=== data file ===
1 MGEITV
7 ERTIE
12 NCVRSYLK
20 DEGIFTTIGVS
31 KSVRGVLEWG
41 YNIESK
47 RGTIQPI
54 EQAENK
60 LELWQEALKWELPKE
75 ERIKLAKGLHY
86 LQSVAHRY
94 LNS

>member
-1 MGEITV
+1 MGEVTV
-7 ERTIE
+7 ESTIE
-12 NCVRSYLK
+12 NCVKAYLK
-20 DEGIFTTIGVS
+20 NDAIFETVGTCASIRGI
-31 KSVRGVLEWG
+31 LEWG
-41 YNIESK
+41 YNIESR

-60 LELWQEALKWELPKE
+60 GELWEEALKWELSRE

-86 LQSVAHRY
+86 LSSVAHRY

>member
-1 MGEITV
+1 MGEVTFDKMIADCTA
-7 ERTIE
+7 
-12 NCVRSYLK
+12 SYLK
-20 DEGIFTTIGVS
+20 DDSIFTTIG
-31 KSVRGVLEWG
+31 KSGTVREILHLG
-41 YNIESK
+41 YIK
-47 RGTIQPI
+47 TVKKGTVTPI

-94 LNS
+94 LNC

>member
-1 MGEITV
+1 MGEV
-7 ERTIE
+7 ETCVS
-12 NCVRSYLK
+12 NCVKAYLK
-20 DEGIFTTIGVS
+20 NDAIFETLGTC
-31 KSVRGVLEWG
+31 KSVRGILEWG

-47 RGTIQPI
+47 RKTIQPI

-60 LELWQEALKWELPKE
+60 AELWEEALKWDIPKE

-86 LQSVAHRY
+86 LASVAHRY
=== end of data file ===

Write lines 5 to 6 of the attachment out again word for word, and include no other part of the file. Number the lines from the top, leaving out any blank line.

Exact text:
31 KSVRGVLEWG
41 YNIESK